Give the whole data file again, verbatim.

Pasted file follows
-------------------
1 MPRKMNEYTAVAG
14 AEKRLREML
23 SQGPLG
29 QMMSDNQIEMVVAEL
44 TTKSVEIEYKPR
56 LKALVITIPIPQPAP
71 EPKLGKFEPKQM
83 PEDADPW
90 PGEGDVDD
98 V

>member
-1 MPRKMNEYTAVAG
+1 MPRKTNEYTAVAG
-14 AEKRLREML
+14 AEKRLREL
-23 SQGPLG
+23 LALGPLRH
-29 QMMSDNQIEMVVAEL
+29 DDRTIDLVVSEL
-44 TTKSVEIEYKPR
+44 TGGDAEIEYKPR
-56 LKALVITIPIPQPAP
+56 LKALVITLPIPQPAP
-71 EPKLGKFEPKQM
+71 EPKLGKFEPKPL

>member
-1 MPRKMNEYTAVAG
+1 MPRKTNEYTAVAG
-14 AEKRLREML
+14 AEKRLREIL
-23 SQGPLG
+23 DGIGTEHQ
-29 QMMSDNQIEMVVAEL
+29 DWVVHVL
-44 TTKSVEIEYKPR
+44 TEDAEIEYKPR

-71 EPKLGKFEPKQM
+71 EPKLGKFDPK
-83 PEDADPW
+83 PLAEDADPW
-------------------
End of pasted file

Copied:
1 MPRKMNEYTAVAG
14 AEKRLREML
23 SQGPLG
29 QMMSDNQIEMVVAEL
44 TTKSVEIEYKPR
56 LKALVITIPIPQPAP
71 EPKLGKFEPKQM
83 PEDADPW
90 PGEGDVDD
98 V

>member
-1 MPRKMNEYTAVAG
+1 MPRKTNEYTAVAG
-14 AEKRLREML
+14 AEKRLREL
-23 SQGPLG
+23 LALGPLRH
-29 QMMSDNQIEMVVAEL
+29 DDRTIDLVVSEL
-44 TTKSVEIEYKPR
+44 TGGDAEIEYKPR
-56 LKALVITIPIPQPAP
+56 LKALVITLPIPQPAP
-71 EPKLGKFEPKQM
+71 EPKLGKFEPKPL

>member
-1 MPRKMNEYTAVAG
+1 MPRKTNEYTAVAG
-14 AEKRLREML
+14 AEKRLREIL
-23 SQGPLG
+23 DGIGTEHQ
-29 QMMSDNQIEMVVAEL
+29 DWVVHVL
-44 TTKSVEIEYKPR
+44 TEDAEIEYKPR

-71 EPKLGKFEPKQM
+71 EPKLGKFDPK
-83 PEDADPW
+83 PLAEDADPW